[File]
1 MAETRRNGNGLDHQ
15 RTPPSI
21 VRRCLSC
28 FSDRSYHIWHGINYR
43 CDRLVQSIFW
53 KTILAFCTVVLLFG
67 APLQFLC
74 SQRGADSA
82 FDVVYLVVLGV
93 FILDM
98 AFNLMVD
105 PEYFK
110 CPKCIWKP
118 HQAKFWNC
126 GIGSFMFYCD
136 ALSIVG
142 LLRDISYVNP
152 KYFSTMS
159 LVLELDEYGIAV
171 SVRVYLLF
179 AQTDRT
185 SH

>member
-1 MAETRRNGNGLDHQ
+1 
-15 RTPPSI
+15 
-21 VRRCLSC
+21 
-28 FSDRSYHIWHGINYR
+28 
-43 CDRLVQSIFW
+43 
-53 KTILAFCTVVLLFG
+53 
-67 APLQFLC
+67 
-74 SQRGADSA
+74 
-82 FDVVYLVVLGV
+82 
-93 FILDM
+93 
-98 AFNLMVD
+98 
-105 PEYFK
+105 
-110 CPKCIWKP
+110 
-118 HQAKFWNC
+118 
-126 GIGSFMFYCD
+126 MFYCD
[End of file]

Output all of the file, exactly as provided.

1 MAETRRNGNGLDHQ
15 RTPPSI
21 VRRCLSC
28 FSDRSYHIWHGINYR
43 CDRLVQSIFW
53 KTILAFCTVVLLFG
67 APLQFLC
74 SQRGADSA
82 FDVVYLVVLGV
93 FILDM
98 AFNLMVD
105 PEYFK
110 CPKCIWKP
118 HQAKFWNC
126 GIGSFMFYCD
136 ALSIVG
142 LLRDISYVNP
152 KYFSTMS
159 LVLELDEYGIAV
171 SVRVYLLF
179 AQTDRT
185 SH

>member
-1 MAETRRNGNGLDHQ
+1 
-15 RTPPSI
+15 
-21 VRRCLSC
+21 
-28 FSDRSYHIWHGINYR
+28 
-43 CDRLVQSIFW
+43 
-53 KTILAFCTVVLLFG
+53 
-67 APLQFLC
+67 
-74 SQRGADSA
+74 
-82 FDVVYLVVLGV
+82 
-93 FILDM
+93 
-98 AFNLMVD
+98 
-105 PEYFK
+105 
-110 CPKCIWKP
+110 
-118 HQAKFWNC
+118 
-126 GIGSFMFYCD
+126 MFYCD